Resuscitation policies in long-term care settings should be reviewed

Resuscitation policies in care homes and community hospitals should be reviewed, argue experts in this week's BMJ.

Current guidelines require all NHS facilities to provide cardiopulmonary resuscitation unless an overt decision has been made to the contrary. Yet resuscitation is unsuccessful in most people in care homes and community hospitals.

Is it therefore ethical to require all institutions to carry out resuscitation, ask the authors?

In acute hospitals, the overall rate of survival to discharge is about 14% and up to half of survivors will suffer functional or neurological impairment. In public places, typical survival rates are 5-10% with over two-thirds of survivors suffering neurological problems. In care homes and community hospitals, data suggest survival rates of between 0-6%.

When treatment is unlikely to succeed, a presumption of intervention is inappropriate and requires scrutiny, write the authors. Given the low chance of success, it may be that institutions should not offer resuscitation at all, they suggest. Resources saved could be better used in improving the quality of care.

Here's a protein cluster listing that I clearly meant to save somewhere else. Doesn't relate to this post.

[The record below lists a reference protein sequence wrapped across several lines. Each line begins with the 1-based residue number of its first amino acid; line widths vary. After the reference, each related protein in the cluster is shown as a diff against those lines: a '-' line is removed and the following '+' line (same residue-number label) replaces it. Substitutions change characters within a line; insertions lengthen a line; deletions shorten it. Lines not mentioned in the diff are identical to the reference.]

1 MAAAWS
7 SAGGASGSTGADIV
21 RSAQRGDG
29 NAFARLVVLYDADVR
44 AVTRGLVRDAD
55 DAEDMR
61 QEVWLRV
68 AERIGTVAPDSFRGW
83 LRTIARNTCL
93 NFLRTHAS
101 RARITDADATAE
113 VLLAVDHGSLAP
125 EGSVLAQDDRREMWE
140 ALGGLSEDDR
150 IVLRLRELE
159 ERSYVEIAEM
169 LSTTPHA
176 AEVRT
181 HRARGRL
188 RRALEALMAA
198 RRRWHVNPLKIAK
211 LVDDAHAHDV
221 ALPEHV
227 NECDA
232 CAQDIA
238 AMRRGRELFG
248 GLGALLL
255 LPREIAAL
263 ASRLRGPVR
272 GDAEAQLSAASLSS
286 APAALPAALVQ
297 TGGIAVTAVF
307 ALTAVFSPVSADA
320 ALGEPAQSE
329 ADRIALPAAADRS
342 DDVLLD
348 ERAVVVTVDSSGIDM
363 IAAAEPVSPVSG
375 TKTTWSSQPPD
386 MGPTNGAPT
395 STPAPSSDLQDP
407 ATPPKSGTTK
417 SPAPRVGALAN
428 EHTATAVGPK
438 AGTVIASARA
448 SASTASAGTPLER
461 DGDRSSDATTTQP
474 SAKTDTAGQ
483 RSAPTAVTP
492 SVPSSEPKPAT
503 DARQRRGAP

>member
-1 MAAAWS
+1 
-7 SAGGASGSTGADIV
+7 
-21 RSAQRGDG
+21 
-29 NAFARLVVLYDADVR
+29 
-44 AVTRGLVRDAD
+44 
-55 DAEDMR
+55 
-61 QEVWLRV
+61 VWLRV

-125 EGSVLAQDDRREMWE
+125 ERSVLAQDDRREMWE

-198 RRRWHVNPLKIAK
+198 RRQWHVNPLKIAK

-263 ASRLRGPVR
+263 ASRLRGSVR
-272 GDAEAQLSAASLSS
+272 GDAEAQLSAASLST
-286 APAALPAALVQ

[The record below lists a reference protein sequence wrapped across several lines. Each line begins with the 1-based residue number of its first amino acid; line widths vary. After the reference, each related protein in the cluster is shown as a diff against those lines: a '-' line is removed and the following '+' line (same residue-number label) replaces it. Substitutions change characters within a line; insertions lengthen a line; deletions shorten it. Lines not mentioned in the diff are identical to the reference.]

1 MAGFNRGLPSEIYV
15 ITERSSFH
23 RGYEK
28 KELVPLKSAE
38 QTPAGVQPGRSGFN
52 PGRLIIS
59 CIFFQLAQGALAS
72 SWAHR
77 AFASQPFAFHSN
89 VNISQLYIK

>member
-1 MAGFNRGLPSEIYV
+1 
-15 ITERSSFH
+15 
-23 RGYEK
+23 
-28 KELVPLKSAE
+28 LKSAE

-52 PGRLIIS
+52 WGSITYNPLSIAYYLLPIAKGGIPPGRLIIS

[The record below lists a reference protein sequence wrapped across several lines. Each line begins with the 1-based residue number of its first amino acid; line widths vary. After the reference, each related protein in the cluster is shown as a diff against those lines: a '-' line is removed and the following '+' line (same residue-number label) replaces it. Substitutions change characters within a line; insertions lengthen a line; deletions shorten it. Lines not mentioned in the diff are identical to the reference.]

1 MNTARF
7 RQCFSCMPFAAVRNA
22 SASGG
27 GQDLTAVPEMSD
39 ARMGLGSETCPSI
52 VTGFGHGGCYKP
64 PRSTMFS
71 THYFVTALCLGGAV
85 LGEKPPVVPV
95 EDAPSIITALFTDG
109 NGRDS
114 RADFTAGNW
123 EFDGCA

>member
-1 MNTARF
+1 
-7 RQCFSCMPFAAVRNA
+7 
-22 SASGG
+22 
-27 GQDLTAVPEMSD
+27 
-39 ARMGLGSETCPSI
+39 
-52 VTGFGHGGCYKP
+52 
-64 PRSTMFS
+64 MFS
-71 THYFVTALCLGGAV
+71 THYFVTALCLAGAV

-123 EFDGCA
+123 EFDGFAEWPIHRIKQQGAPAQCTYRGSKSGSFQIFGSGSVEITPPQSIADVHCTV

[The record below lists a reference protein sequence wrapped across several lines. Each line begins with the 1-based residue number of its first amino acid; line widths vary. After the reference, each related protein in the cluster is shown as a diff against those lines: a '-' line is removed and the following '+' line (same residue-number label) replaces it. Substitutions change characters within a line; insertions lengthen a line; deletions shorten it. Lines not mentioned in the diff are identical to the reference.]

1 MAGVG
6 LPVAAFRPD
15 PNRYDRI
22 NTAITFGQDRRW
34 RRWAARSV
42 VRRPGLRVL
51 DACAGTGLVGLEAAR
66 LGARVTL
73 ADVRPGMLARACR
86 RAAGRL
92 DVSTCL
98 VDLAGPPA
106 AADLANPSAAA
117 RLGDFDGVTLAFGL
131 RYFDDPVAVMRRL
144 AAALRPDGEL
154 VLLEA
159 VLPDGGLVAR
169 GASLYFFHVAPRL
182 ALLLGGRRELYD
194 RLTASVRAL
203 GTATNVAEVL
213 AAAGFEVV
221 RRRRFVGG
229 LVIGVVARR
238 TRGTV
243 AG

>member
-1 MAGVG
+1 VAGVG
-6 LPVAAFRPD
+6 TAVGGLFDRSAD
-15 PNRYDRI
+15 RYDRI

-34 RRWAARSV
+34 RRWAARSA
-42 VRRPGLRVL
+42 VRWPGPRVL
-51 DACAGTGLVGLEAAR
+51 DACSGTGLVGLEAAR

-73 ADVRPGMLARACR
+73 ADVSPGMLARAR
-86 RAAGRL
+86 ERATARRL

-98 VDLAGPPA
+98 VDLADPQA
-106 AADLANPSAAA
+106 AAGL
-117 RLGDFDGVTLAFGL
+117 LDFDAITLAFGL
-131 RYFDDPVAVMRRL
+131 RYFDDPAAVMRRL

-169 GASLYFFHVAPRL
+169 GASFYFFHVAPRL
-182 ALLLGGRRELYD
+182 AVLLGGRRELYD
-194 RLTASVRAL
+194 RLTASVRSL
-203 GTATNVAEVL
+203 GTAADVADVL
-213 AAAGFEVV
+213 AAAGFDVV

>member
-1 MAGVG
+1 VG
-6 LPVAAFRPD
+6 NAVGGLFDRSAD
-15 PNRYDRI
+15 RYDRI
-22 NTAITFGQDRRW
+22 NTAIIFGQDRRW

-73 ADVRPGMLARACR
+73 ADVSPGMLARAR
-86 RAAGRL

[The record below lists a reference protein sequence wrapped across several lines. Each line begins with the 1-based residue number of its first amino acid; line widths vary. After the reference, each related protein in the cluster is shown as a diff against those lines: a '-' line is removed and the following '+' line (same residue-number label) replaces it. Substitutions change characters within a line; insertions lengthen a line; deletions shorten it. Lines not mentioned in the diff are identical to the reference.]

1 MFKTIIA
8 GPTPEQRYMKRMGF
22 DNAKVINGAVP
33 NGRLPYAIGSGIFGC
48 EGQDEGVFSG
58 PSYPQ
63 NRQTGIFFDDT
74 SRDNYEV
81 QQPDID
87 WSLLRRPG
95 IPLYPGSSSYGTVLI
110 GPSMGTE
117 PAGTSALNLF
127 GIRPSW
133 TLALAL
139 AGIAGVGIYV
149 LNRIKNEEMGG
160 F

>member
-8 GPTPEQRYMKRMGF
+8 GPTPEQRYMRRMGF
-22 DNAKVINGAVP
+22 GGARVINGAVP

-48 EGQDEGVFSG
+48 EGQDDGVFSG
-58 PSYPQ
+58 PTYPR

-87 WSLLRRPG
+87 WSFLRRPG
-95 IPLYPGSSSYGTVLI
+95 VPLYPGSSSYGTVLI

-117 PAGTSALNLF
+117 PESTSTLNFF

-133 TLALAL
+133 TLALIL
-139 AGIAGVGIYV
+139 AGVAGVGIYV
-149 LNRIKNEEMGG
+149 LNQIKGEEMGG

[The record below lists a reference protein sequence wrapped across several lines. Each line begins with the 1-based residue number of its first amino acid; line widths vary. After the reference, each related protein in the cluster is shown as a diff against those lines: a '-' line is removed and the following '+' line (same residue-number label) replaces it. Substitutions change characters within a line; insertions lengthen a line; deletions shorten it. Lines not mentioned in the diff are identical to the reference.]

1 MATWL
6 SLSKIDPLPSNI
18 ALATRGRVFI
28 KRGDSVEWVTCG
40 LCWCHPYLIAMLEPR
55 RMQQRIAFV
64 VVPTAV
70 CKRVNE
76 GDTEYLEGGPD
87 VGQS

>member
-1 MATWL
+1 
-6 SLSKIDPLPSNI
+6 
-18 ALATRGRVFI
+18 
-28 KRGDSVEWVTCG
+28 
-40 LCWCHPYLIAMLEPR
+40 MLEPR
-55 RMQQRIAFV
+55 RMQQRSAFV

Alternatively, institutions might allow healthcare professionals to make an informed decision on the likelihood of success of resuscitation. If the chances of success were low, a do not resuscitate order could be issued without further discussion unless the patient or resident requested it.

If the chances of success were thought to be higher, resuscitation would be attempted unless the patient had indicated otherwise.

"We believe that the current guidelines should be reviewed," say the authors. "Future advice should have more regard to the needs of non-acute settings."


Contact: Emma Dickinson
BMJ-British Medical Journal

Page: 1

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